Waste Management sweetens bid in advance of March 12 council vote; recommended over local nonprofit and current city recycler
As a City Council vote on the Minneapolis recycling contract draws closer, the director of the city's Division of Solid Waste and Recycling laid out her reasons for recommending a controversial garbage giant over a local nonprofit recycler.
The three bidders for the three-year contract are:
Susan Young, director of Solid Waste and Recycling said the bids "were three great proposals. Quite frankly, the worst of them would've been considered heaven-sent by a city like Milwaukee or Chicago or Los Angeles."
Young has received three bids each from the trio of bidders; the latest consultant report was issued Feb. 14.
Young said she picked Waste Management's recycling subsidiary, Recycle America Alliance, because of an accumulation of "little things" in its favor. However, she also noted that Waste Management increased its bid by $1.7 million in the final round; Eureka, ranked second by the city, increased its bid by $750,000, while BFI's proposal went up $930,000.
Waste Management's two-year-old recycling facility has a separate entrance and exit for large trucks, Young said, making it the safest of the three facilities.
Young said Eureka's facility, open since last April but still with unfinished construction going on in an adjoining building, "is going to be outstanding."
However, she added that "as an operations person, I know that it takes a full year, all four seasons, to shake stuff down."
Young said that when she brought in outside consultants to examine BFI's facility, "they were pretty appalled" by the many blind corners, which could be hazardous for drivers and other workers.
"I've never heard that before," BFI District Manager Paul Rosland said. "We haven't had any accidents. One thing I would say is that the facility has gone 827 days without a lost-time injury over almost three years."
Young said that there was a fatal accident at the BFI facility three years ago. "I know the bitter and the better about BFI," she said.
Young said BFI's proposal was the least-detailed of the three she received; Eureka's was good, but Waste Management's was "very detailed, very well thought out. They had a very good strategic vision for their marketing [of recycled commodities]."
Young noted in her Feb. 12 report to the City Council's Transportation and Planning Committee that Eureka might have difficulty securing a performance bond for the contract (the bond protects the city in case a contract can't be fulfilled).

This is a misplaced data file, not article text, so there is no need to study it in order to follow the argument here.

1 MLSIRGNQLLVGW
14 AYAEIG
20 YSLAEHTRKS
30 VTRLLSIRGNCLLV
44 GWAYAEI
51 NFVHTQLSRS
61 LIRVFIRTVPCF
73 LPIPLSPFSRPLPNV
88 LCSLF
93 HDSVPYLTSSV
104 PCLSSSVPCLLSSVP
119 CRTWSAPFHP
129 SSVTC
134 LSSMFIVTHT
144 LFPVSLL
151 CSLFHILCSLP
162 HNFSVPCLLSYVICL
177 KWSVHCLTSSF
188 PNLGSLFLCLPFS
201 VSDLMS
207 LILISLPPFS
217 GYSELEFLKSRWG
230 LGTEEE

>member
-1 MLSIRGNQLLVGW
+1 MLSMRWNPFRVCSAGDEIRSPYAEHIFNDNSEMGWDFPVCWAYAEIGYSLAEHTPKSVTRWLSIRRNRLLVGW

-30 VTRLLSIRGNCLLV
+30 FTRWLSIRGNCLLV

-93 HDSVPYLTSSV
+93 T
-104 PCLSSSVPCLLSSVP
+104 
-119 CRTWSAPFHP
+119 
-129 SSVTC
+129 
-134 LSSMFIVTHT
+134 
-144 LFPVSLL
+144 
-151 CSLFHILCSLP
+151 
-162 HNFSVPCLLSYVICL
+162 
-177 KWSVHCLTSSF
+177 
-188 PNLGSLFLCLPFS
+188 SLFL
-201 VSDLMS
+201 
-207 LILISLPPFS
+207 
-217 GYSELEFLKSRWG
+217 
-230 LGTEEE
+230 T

Eureka CEO Susan Hubbard said her company has a strong commitment from its bonding company to issue a bond that will cover the length of the contract.
Hubbard said, "They're basically saying we're risky because we're not big and don't have deep pockets. I think there are people on the City Council that are uncomfortable with that theory of how a city should run; that we shouldn't work with organizations or businesses where somebody doesn't have the cash collateral for performance bonds."
Last year, Waste Management had revenues of over $15 billion and BFI had revenues of over $5 billion, while Eureka took in over $4 million. However, the two behemoths have had their problems with the Environmental Protection Agency, the Securities Exchange Commission and others.
In 2001, Waste Management agreed to pay shareholders $457 million to settle a class-action lawsuit alleging violations of securities laws.
According to the U.S. Securities and Exchange Commission, Waste Management's profits were overstated by at least $1.7 billion from 1992 to 1997 by its auditor, the now-bankrupt Arthur Andersen, LLP accounting firm.
BFI paid over $5 million in fines and restitution for illegal disposal of wastewater sludge in West Chester, Pa. in 1997; a year later, it paid another $1.5 million for violations of the Clean Water Act in Washington, D.C.
In 1996, BFI and Waste Management were cited by the Justice Department for committing antitrust violations together.
Sixth Ward City Councilmember Dean Zimmermann said of the pair: "You've got two giant, multinational corporations there, first cousins to Enron, who are in the business of making money. And they're competing against a homegrown company who's in the business of recycling."
Eureka is a nonprofit spin-off of the St. Paul Energy Consortium. Between the two organizations, they managed St. Paul's recycling from 1986 to April 2003, when Eureka moved from management into hands-on recycling by acquiring and operating a fleet of 14 biodiesel recycling trucks.
Eureka's St. Paul contract was renewed in 2001 to run through 2013.
Young said that she had been surprised by how much attention the recycling contract has gotten from the public. City Councilmembers have reportedly been receiving e-mails -- some of them recycled -- as well as phone calls and letters on the subject; most advocating that Eureka be chosen over its multinational competitors.
"People are very passionate about their trash in Minneapolis," Young said. "It's near and dear to our hearts."
The City Council is scheduled to make a decision on its recycling contract at its Friday, March 12 meeting.